Characterization of Cardiovascular Involvement in Pseudoxanthoma Elasticum Families
Objective—Pseudoxanthoma elasticum (PXE) is an autosomal recessive connective tissue disorder with involvement of the skin, the retina, and the cardiovascular system. Cardiovascular involvement is mainly characterized by mineralization and fragmentation of elastic fibers of blood vessels and premature atherosclerosis. We conducted an ultrasound study to investigate the cardiovascular phenotype and to propose recommendations for the management of patients with PXE and heterozygous ABCC6 mutation carriers.
Approach and Results—Thirty-two patients, 23 carriers, and 28 healthy volunteers underwent cardiac and vascular ultrasound studies. Cardiac imaging revealed left ventricular diastolic dysfunction in patients with PXE with a significantly prolonged deceleration time and lower septal early diastolic velocities of the mitral annulus compared with controls. Carriers also demonstrated significantly prolonged deceleration time. Carotid-to-femoral pulse wave velocity was significantly increased in patients with PXE when compared with carriers and controls. Vascular imaging revealed a high prevalence of peripheral artery disease in both patients and carriers and a significantly higher carotid intima-media thickness compared with controls.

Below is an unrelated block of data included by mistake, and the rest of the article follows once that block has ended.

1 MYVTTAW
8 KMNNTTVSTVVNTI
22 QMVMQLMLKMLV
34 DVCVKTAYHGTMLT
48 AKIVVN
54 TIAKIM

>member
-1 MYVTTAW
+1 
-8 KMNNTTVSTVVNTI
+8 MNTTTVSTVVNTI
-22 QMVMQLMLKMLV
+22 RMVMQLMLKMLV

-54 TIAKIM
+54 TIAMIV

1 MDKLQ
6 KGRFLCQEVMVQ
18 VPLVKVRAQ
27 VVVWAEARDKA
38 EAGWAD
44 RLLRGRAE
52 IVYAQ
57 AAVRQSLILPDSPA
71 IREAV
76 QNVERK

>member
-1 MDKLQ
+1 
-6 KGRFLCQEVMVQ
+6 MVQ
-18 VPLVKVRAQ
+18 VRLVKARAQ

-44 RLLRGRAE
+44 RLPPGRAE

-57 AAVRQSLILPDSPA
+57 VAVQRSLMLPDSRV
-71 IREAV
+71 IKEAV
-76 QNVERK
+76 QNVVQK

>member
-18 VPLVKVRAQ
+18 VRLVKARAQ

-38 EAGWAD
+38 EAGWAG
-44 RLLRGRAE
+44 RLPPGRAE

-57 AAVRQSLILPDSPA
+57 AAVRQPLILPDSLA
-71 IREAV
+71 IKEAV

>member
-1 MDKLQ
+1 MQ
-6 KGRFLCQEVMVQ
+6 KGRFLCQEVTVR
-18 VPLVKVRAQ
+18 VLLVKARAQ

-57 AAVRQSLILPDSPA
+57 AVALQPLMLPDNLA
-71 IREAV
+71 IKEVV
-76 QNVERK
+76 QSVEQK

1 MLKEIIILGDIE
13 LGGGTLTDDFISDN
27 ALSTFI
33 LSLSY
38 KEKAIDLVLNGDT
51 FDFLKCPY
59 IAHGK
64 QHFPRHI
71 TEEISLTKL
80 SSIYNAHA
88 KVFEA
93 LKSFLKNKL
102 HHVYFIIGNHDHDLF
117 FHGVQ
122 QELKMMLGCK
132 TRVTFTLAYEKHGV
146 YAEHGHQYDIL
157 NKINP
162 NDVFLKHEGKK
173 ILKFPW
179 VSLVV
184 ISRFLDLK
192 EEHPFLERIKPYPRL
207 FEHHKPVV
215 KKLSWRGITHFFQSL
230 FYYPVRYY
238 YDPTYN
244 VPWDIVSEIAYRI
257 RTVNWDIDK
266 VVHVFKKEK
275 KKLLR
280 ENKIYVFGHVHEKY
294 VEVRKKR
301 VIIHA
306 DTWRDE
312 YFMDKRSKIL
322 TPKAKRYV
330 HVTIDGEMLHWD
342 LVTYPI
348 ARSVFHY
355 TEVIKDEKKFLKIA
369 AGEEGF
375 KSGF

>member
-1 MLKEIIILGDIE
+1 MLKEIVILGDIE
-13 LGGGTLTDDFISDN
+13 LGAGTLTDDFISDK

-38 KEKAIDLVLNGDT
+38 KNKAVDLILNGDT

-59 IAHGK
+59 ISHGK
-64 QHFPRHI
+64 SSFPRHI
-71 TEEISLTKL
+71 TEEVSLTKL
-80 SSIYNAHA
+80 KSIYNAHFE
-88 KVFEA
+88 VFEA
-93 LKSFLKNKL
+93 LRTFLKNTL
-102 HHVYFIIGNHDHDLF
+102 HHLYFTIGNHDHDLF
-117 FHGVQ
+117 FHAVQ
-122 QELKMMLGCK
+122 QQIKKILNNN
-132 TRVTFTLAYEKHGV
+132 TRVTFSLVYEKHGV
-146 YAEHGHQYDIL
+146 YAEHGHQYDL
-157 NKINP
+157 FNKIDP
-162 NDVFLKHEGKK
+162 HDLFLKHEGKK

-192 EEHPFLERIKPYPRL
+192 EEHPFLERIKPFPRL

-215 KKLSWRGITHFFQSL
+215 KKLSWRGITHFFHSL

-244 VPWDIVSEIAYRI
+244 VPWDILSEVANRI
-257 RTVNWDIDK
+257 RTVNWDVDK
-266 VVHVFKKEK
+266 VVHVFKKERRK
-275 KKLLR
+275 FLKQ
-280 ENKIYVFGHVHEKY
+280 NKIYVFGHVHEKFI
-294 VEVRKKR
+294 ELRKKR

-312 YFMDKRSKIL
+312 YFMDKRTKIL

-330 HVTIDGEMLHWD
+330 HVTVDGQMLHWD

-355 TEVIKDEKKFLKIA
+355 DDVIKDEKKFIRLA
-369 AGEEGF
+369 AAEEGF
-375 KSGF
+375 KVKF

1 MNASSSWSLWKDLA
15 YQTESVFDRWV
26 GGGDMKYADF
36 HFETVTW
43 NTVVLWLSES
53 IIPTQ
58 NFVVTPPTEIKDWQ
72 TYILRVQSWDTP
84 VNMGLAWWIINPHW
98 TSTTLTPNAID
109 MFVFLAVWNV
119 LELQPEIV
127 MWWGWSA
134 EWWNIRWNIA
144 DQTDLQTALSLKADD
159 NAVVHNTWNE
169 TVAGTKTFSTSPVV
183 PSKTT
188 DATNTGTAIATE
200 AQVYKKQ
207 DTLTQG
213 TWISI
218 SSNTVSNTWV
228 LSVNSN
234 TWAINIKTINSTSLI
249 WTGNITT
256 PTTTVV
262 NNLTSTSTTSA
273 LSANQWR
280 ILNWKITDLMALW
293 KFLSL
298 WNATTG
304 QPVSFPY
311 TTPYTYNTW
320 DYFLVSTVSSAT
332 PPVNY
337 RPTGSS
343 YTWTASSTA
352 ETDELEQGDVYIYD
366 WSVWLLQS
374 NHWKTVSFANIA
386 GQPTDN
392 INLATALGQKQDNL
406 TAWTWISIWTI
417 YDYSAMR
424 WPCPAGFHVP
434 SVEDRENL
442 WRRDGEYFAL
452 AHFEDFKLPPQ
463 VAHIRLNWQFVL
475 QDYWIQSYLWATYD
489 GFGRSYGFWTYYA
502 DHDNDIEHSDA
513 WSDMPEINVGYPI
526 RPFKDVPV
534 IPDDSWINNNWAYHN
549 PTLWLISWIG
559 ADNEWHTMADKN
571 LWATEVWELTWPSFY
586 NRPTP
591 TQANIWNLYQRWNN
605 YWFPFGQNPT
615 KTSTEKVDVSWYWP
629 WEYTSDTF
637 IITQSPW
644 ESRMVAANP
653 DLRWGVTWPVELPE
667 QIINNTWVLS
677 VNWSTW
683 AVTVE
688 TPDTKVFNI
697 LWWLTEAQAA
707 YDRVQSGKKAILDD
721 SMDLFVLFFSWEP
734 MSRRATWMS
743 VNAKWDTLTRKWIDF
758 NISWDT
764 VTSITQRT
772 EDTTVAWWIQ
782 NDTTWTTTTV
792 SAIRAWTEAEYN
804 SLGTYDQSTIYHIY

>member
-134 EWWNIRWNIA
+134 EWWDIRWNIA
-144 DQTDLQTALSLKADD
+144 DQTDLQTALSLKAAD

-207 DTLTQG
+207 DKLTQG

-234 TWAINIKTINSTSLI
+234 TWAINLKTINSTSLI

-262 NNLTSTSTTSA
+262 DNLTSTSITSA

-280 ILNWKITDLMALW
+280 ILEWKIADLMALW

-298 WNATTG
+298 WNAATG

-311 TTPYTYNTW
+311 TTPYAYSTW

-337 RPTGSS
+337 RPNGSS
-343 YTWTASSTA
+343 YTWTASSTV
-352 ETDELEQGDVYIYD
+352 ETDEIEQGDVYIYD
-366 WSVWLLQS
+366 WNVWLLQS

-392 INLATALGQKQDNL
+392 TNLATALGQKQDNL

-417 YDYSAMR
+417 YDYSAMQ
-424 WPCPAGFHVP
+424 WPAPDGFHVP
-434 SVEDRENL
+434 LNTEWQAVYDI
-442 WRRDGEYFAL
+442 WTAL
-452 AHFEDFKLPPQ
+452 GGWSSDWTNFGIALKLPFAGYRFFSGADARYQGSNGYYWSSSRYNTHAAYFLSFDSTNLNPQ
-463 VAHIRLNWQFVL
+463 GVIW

Conclusions—The results of this study clearly demonstrate impaired left ventricular diastolic function, impairment of the elastic properties of the aorta, and a high prevalence of peripheral artery disease in patients with PXE. Carriers also seem to exhibit a cardiovascular phenotype with mainly mild diastolic dysfunction and accelerated atherosclerosis. Increased awareness for cardiovascular events in both patients and heterozygous carriers is warranted.
- carotid intima-media thickness
- diastolic heart failure
- pseudoxanthoma elasticum
- vascular stiffness
- Received September 18, 2012.
- Accepted August 9, 2013.
- © 2013 American Heart Association, Inc.